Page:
Add to that the number of techies returning home to India from the US and other developed countries. So if you look at the sheer supply of talent, it has been going up year after year. Thanks to the millions of engineering graduates coming out of India’s colleges every year, the country also has a large pool of developers. “That allows us to iterate, build, and do product-market-fit testing at a much lower cost compared to most companies building similar products outside India,” Goyal says.
This adds to the capital efficiency of running a tech startup out of India.
Like other SaaS companies here, OrangeScape too made good use of this unfair advantage. “We ended up hiring our entire pre-sales team for Kissflow from the IT services companies,” Sambandam says, adding: “We don’t poach from other product companies like Zoho or Freshdesk (now renamed Freshworks).”
In particular, Chennai has an even higher advantage as between Zoho, Freshworks, Kissflow, and Chargebee, there are around 5,000 people working in SaaS tech. “Zoho alone has 3,000 techies and Freshworks about 1,000. There is no other city in India which has this kind of concentration of talent. That’s why, within India, Chennai has become attractive for SaaS,” Sambandam says.
Over the last decade, the notion of selling a software product underwent a paradigm shift. Earlier, you had to dance and prance for months to woo clients. Enter the “inbound marketing / inside sales model” and courting shifted from the hands of wily salesmen to clever marketers on the internet.
You could be sitting pretty in India’s southern corner and selling to clients in the US and other developed markets, as Kissflow, Freshworks, Chargebee, and several others are doing. This cost advantage doesn’t come to play for young SaaS companies in the US.
With this new model, most of the selling is done by internet marketing alone, which generates inbound enquiries for products through demo requests or signups for trial. Everything is done by marketing – from positioning the product right, helping customers discover the product, demos, and trials to pricing. So customers are already experiencing the product when the sales team goes in like an expert advisor. The team spends about two to three hours online giving customers use cases, helping them build the first prototype, go live, and get it running. Sales becomes more of a fulfillment process.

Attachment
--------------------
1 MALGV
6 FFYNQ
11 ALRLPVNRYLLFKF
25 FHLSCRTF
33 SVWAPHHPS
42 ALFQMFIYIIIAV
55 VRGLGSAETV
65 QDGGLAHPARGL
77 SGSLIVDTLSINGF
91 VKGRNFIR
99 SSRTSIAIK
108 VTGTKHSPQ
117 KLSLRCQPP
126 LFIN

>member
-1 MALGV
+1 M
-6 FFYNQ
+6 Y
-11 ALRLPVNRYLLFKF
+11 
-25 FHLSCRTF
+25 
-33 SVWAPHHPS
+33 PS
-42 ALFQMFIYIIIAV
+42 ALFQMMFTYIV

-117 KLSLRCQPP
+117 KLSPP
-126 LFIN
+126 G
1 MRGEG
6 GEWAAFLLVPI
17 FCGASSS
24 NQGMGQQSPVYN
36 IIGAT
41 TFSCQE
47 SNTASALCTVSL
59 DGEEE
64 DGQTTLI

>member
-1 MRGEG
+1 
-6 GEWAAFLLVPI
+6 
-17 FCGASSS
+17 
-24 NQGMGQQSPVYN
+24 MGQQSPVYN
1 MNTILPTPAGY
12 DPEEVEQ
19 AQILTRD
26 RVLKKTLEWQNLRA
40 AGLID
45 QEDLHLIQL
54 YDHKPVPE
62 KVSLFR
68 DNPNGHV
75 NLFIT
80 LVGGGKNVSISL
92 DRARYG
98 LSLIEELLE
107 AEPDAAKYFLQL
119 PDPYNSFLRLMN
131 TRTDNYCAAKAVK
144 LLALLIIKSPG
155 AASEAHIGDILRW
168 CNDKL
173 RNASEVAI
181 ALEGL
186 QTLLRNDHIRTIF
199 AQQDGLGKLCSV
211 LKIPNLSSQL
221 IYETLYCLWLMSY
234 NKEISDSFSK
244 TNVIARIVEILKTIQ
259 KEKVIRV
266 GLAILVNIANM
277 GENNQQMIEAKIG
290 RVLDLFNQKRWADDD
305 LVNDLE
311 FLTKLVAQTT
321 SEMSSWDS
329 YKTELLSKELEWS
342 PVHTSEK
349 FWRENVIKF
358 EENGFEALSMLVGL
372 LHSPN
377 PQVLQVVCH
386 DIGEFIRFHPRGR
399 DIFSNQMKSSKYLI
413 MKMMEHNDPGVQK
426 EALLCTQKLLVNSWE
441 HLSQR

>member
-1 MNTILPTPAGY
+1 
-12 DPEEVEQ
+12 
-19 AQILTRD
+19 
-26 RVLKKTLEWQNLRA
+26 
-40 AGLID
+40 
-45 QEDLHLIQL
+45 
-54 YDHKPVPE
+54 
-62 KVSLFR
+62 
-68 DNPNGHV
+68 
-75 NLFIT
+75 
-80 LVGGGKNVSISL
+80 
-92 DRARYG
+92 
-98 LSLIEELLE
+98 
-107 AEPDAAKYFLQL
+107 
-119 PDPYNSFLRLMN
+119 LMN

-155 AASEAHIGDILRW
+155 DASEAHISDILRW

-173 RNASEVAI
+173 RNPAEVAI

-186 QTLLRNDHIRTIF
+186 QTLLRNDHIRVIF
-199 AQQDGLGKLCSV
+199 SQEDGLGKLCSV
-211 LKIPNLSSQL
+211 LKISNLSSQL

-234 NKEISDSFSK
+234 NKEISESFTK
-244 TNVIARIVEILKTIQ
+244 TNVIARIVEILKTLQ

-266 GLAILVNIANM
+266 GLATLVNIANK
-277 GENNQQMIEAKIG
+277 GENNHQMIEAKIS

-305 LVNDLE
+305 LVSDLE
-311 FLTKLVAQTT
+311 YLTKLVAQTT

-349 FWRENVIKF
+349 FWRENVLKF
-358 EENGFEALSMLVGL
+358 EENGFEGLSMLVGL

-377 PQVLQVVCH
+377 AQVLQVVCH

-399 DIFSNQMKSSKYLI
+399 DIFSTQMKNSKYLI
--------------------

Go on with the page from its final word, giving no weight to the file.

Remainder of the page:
I haven’t met any of the customers face-to-face, not even those in India. Not even customers with whom we have US$400,000 contracts.
“With the inbound marketing / inside sales model, the buying decisions are won by the customer’s perception of the product, his experience, and so on. Nothing is sold by a salesperson convincing a customer to buy,” explains Sambandam. And this is an area where Indian SaaS startups have innovated and become savvy over time, focusing on the user’s first impressions and easing the onboarding process.
Kissflow has over 10,000 paying customers, across 120 countries. Not a single one of those customers was acquired through direct sales. “I haven’t met any of the customers face-to-face, not even those in India. Not even customers with whom we have US$400,000 contracts. Every aspect of marketing and sales happened over the web – meetings, emails, collaborations, contract editing, digital signatures,” Sambandam says.
He cites the example of a company in his home city, Chennai, which asked if the Kissflow team could visit their office and give a product demo. “We refused. Because once you start going to their offices to do sales, they will expect the same for support. So we told them we do everything online.”
There are two distinct classes within SaaS companies: those selling software products to enterprises and those focusing on products for small-and-medium-sized businesses (SMBs). The inbound marketing / inside sales model gives the latter class of software products for SMBs an additional edge.
In the enterprise class, the ticket size of the sales will be larger and the customer sort of expects you to be there in the local market. “If you have to be in the US, you incur the same kind of cost structure as a US company. So there is a natural barrier there,” Sambandam points out.